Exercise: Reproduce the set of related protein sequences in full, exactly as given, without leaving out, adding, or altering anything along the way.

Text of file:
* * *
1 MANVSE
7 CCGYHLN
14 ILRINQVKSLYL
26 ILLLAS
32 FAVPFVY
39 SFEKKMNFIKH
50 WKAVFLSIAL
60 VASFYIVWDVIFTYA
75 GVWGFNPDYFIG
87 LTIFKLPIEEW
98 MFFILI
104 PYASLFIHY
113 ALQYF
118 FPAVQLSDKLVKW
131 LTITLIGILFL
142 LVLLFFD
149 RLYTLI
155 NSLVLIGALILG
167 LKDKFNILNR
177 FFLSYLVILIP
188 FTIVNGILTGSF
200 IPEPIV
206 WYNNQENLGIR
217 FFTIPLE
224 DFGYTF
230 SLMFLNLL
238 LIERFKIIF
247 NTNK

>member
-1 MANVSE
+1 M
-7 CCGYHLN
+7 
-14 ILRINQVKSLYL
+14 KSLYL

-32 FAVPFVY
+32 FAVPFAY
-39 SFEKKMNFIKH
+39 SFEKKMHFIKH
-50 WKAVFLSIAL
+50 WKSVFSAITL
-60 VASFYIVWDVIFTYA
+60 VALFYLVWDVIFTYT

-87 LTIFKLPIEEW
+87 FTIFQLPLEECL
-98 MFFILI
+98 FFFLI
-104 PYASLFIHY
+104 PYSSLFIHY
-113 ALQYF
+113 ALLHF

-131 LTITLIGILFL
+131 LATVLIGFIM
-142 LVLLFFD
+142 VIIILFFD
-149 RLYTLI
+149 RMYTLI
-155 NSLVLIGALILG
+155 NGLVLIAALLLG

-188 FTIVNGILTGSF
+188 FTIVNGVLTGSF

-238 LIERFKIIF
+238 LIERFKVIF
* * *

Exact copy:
1 MANVSE
7 CCGYHLN
14 ILRINQVKSLYL
26 ILLLAS
32 FAVPFVY
39 SFEKKMNFIKH
50 WKAVFLSIAL
60 VASFYIVWDVIFTYA
75 GVWGFNPDYFIG
87 LTIFKLPIEEW
98 MFFILI
104 PYASLFIHY
113 ALQYF
118 FPAVQLSDKLVKW
131 LTITLIGILFL
142 LVLLFFD
149 RLYTLI
155 NSLVLIGALILG
167 LKDKFNILNR
177 FFLSYLVILIP
188 FTIVNGILTGSF
200 IPEPIV
206 WYNNQENLGIR
217 FFTIPLE
224 DFGYTF
230 SLMFLNLL
238 LIERFKIIF
247 NTNK

>member
-1 MANVSE
+1 M
-7 CCGYHLN
+7 
-14 ILRINQVKSLYL
+14 KSLYL

-32 FAVPFVY
+32 FAVPFAY
-39 SFEKKMNFIKH
+39 SFEKKMHFIKH
-50 WKAVFLSIAL
+50 WKSVFSAITL
-60 VASFYIVWDVIFTYA
+60 VALFYLVWDVIFTYT

-87 LTIFKLPIEEW
+87 FTIFQLPLEECL
-98 MFFILI
+98 FFFLI
-104 PYASLFIHY
+104 PYSSLFIHY
-113 ALQYF
+113 ALLHF

-131 LTITLIGILFL
+131 LATVLIGFIM
-142 LVLLFFD
+142 VIIILFFD
-149 RLYTLI
+149 RMYTLI
-155 NSLVLIGALILG
+155 NGLVLIAALLLG

-188 FTIVNGILTGSF
+188 FTIVNGVLTGSF

-238 LIERFKIIF
+238 LIERFKVIF